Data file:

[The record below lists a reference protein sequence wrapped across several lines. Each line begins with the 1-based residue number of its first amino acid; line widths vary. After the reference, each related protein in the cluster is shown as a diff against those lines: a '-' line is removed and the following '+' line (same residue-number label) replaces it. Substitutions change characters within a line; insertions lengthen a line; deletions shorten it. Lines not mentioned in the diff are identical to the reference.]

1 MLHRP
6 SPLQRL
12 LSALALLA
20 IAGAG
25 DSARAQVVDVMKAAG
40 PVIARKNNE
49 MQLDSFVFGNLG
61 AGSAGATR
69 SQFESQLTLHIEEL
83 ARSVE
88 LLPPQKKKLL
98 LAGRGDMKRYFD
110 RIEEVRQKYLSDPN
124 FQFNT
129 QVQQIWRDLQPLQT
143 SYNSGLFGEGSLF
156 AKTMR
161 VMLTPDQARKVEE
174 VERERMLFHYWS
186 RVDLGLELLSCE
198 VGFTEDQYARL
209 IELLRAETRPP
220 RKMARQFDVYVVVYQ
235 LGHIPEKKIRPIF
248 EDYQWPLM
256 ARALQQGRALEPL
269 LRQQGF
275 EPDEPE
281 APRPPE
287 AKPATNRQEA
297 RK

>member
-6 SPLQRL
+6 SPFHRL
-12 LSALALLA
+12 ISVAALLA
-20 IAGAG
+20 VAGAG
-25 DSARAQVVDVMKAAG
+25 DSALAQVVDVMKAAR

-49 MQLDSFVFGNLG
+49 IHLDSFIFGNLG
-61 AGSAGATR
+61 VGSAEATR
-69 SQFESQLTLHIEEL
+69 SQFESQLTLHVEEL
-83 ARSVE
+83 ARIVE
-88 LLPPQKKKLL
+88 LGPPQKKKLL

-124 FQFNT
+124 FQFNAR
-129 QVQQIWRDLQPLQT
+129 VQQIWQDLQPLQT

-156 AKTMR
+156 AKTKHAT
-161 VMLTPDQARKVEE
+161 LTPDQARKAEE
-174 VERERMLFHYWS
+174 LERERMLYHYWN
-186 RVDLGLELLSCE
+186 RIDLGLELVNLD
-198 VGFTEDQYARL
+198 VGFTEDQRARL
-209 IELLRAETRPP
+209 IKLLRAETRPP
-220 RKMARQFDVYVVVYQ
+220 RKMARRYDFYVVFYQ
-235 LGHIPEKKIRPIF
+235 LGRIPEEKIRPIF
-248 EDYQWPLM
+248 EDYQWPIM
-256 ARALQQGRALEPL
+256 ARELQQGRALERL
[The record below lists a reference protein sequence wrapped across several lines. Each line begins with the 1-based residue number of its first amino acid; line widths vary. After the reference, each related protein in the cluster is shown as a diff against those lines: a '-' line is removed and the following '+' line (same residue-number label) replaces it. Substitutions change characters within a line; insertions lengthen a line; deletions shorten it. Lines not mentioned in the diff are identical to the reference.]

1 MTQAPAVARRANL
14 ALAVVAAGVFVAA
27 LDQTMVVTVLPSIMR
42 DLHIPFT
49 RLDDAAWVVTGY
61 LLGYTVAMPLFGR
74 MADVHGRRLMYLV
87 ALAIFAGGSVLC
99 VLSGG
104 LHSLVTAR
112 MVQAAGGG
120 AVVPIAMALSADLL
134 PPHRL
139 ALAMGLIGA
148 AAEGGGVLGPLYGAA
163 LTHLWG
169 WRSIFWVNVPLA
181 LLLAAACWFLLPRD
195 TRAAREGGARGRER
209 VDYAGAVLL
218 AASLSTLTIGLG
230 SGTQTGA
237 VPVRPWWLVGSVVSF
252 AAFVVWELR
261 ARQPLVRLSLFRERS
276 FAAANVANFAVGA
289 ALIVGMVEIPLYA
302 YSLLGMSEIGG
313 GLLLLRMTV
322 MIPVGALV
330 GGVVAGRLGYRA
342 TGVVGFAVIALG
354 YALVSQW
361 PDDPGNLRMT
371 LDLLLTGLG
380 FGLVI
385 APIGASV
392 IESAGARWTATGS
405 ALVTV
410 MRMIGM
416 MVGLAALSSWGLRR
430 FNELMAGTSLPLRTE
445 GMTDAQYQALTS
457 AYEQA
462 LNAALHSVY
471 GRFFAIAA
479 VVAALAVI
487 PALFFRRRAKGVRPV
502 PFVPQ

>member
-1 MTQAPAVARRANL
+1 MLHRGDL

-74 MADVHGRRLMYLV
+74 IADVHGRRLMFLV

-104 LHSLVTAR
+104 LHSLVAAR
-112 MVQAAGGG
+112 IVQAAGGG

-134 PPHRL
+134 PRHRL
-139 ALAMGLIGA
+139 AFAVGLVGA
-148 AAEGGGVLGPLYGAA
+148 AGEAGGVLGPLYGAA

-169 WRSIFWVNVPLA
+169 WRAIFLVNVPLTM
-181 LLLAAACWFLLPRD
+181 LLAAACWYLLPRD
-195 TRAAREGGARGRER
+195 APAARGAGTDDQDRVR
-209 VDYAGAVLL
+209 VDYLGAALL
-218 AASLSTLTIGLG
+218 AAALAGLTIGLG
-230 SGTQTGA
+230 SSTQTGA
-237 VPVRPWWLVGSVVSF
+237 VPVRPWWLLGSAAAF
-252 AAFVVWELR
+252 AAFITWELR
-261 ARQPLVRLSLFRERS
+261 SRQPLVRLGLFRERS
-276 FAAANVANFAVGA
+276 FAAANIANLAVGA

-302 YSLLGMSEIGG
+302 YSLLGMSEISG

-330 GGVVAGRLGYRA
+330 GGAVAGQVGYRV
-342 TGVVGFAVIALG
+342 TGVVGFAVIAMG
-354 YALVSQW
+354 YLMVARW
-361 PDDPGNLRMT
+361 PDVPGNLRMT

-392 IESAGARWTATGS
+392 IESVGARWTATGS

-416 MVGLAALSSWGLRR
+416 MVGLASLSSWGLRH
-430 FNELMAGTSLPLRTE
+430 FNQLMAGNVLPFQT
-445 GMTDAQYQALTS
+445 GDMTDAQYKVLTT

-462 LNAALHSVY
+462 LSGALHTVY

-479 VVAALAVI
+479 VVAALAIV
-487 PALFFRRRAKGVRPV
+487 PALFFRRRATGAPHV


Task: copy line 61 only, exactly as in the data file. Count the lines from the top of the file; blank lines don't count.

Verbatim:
+174 LERERMLYHYWN